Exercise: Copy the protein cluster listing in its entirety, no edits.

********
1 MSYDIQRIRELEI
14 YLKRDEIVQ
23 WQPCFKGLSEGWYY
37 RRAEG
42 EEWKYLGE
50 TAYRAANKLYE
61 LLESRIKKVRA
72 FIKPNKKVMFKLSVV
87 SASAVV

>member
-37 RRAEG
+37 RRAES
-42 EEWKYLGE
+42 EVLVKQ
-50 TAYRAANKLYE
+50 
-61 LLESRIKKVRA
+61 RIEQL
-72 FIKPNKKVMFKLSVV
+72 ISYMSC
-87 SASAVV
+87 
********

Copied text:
1 MSYDIQRIRELEI
14 YLKRDEIVQ
23 WQPCFKGLSEGWYY
37 RRAEG
42 EEWKYLGE
50 TAYRAANKLYE
61 LLESRIKKVRA
72 FIKPNKKVMFKLSVV
87 SASAVV

>member
-37 RRAEG
+37 RRAES
-42 EEWKYLGE
+42 EVLVKQ
-50 TAYRAANKLYE
+50 
-61 LLESRIKKVRA
+61 RIEQL
-72 FIKPNKKVMFKLSVV
+72 ISYMSC
-87 SASAVV
+87 